page-template-default,page,page-id-50333,wp-custom-logo,theme-borderland,eltd-core-1.1.3,woocommerce-no-js,borderland-theme-ver-2.3,ajax_fade,page_not_loaded,boxed,smooth_scroll,grid_1300, vertical_menu_with_scroll,columns-3,type1,wpb-js-composer js-comp-ver-6.3.0,vc_responsive,pagelayer-body

"In the invicible yet perceivable lies my artistic freedom"


Rikst Wassenaar is a Dutch artist who creates her work while travelling around the world. Two years ago, in 2018, she discovered her love and talent for abstract painting. Since then she further developed her style, but also found more ways to express her creative side. At the moment she produces and sells her artwork on the road and in the villages of her favorite continent: Latin America. And while being homeless for a while now, she has created a way to find her inner one: in different forms and shapes, uniquely reflected in the work she makes.


Abstracts influenced by the stunning nature of landscapes and its coastal horizons. With her painting style developed as impressionistic, Rikst fills the empty space of a canvas with the mood, motion and emotion of her outer and inner world. Where the unspeakable language of her subtle experiences go, that's where the pencil comes into play to eventually find a meetingpoint in the middle. Sometimes introvert and obscure, other times light and playful; every painting is a powerful piece of her expression.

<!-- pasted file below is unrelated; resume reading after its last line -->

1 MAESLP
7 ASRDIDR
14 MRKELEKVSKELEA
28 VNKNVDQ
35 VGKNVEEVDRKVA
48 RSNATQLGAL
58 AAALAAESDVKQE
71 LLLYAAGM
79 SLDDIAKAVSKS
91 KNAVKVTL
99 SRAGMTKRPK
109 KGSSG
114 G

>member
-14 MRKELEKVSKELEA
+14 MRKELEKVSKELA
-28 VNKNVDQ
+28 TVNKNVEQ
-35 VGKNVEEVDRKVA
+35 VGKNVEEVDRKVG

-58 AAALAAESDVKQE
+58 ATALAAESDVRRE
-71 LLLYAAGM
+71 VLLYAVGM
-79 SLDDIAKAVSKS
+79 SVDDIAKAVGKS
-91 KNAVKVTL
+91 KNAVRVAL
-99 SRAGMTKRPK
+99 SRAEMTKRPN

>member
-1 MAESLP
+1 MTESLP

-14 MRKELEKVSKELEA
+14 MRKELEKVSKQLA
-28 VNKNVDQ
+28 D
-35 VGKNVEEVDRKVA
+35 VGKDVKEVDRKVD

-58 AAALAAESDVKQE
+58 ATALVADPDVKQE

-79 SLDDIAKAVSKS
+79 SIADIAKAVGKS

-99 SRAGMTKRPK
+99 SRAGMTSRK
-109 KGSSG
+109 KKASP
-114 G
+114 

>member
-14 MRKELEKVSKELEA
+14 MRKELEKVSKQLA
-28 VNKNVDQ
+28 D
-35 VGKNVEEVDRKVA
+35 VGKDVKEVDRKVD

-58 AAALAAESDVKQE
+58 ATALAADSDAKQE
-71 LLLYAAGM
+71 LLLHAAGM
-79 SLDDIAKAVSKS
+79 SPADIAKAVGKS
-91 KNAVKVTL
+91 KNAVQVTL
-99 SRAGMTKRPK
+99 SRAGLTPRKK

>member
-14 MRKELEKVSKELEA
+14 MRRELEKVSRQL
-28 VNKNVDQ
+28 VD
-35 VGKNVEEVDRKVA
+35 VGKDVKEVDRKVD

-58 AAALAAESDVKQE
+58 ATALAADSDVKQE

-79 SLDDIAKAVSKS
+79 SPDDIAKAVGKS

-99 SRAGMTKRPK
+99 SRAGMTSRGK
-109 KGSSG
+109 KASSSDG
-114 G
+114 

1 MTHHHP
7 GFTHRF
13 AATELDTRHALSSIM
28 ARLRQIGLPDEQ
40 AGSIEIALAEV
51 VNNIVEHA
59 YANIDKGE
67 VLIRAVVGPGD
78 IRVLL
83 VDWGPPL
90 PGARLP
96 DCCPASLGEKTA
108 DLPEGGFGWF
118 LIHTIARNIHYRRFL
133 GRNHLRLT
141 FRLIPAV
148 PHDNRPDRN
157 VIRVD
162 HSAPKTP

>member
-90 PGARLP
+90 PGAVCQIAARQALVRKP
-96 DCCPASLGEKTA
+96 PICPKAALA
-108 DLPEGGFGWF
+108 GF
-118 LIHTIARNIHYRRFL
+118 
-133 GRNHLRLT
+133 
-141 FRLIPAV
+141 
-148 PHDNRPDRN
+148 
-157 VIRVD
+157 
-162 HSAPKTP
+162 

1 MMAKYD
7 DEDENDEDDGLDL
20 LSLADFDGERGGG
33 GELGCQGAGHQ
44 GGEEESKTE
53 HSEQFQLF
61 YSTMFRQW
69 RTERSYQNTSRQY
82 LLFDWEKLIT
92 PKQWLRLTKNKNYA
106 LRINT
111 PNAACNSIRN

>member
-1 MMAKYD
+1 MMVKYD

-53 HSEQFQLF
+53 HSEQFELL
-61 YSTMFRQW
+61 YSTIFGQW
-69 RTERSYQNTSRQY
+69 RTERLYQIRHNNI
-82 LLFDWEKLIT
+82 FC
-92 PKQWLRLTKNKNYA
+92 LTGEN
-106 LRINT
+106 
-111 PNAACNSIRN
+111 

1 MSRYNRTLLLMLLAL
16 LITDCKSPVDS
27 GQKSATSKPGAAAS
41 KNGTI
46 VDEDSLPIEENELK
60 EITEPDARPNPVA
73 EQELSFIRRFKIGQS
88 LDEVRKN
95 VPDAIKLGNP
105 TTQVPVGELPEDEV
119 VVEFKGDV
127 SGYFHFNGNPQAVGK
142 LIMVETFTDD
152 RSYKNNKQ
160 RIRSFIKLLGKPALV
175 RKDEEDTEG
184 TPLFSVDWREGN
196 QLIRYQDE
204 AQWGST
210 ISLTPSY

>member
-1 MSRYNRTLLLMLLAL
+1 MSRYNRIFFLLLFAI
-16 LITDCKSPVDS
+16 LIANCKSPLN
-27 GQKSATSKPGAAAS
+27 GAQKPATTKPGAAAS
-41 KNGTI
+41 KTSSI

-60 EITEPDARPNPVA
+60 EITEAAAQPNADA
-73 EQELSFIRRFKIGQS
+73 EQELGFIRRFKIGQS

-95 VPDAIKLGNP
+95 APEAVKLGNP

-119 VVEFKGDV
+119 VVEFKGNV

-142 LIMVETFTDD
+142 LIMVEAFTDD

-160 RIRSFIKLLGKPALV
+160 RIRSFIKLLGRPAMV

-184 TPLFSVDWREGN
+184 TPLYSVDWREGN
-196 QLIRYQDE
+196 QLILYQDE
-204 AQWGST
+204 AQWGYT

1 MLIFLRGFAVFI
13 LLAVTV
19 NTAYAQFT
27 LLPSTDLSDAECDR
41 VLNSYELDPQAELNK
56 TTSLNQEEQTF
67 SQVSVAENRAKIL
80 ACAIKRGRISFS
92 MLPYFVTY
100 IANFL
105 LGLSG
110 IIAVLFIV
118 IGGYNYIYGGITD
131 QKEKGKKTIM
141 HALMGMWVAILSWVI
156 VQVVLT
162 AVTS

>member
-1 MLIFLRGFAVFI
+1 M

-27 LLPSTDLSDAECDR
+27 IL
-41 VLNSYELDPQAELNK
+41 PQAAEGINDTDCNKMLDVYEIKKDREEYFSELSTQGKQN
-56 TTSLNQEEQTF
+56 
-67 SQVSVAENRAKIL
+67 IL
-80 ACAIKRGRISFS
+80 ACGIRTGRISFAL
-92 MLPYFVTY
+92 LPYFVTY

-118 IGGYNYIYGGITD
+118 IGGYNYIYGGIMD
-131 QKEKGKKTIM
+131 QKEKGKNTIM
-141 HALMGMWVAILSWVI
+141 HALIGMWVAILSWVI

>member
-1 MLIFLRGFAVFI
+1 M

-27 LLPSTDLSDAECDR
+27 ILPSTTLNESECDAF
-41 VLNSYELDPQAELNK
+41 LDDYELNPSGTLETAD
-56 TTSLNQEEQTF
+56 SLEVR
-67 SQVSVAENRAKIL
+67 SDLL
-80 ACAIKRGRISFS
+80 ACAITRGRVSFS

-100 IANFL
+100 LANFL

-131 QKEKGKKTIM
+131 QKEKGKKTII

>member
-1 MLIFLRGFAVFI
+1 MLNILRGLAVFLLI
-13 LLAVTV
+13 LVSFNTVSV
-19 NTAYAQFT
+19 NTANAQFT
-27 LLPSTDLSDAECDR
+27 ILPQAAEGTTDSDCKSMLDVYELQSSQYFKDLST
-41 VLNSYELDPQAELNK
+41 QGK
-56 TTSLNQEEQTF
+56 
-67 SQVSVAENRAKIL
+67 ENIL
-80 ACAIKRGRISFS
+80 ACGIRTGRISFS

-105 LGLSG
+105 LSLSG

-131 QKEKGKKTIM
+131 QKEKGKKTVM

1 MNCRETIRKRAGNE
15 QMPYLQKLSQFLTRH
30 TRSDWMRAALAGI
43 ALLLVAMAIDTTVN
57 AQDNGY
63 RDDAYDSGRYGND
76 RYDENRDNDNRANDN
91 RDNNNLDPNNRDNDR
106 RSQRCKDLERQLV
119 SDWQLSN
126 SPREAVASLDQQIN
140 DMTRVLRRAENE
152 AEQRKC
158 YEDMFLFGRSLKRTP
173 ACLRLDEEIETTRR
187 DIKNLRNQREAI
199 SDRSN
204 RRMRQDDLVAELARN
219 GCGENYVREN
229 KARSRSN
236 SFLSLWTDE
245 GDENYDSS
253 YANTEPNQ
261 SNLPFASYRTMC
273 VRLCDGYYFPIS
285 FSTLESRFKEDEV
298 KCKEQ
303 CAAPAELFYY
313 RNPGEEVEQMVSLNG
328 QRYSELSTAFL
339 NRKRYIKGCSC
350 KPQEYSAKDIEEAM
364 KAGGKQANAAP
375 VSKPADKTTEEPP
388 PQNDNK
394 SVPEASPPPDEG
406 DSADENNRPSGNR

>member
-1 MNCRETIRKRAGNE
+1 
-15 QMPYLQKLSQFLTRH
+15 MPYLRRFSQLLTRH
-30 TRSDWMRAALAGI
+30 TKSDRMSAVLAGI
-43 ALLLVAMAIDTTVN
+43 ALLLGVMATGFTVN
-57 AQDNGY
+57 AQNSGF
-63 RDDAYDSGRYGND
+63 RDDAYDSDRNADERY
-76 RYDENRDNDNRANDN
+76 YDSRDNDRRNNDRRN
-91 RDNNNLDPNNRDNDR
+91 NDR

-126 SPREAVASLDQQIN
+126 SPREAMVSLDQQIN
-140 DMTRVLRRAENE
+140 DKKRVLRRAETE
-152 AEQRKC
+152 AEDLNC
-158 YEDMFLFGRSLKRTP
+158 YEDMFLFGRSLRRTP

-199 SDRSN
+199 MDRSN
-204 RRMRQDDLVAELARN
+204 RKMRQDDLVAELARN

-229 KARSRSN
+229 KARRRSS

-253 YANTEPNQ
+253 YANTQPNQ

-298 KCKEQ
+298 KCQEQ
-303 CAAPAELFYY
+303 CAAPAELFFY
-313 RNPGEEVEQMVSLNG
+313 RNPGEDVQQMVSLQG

While travelling through Guatamala and its ancient Maya culture, Rikst found a new interest: the stories of stones. Throughout her destinations, like Antigua (Guatamala) and San Cristobal (Mexico), she collects all different kinds of them - of which some not unlikely to be more then a few million years old. So whenever she feels like it, she exchanges her soft pencils for the more solid tools and equipment. Mostly working with silver or cupper and a from origin Californian circling technique, she turns stones into beautiful necklaces. Not one handcraft is the same. In combination with its specific material and energy, every piece of jewellery expresses its own style and story: ready to be found by the right owner.


To fully express her creativity, Rikst also likes to put words onto paper. Personal themes like sense of belonging, processes of growth and (sometimes harsh) lessons in love pass her perceptive soul and linguistic mind. The result is an unfolding of little poetic stories. If not just only for herself, these poems are made for whoever feels attracted to them.